5. With the rise of social media and shrinking of traditional newsrooms, what are your thoughts on the future of the PR industry? What sort of skills do you see becoming increasingly valuable?
I am quite optimistic about the future of the PR industry. At least for those PR professionals who accept the reality of the world we are in and can adapt and change quickly enough.
I’ve been banging on for some time about research that Google did last year which showed that 90pc of all media consumption today is done via a screen – TV, PC, laptop, mobile or tablet. Print represents a tiny proportion of media consumption. And yet much of the PR sector is still mainly focussed on print coverage. And yet Sir Martin Sorrell of WPP basically came out last week and confirmed Google’s research – namely, that there is massive disconnect between expenditure on print PR, advertising and marketing and where consumers spend their time.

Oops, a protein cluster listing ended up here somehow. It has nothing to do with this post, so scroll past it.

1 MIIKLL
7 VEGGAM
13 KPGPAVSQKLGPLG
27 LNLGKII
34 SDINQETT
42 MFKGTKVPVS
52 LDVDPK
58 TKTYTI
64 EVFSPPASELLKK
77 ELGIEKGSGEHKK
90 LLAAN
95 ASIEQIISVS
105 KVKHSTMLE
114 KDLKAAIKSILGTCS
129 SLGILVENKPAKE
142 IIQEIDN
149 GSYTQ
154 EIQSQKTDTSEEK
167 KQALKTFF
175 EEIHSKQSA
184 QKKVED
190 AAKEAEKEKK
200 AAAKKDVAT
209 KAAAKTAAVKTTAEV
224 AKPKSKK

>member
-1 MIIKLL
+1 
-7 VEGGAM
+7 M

Traditional PR skills of creating great editorial style content and relationship building should play well in the screen-driven mobile/social world we are living in. The key additional skill that PRs everywhere must develop is in analytics, measurement and evaluation. The old excuses that PR measurement was too difficult or too expensive won’t wash anymore. There are techniques available to all PRs that can prove a much more robust connection between activity and measurable impact. For example, Google Analytics is a free tool that can show both the direct and indirect impact of PR and social media against defined goals. For those PR professionals who are prepared to invest time and energy in these areas, then I’d say the future is very bright indeed.
***To get in touch with Andrew or read more from him, check out blog.escherman.com***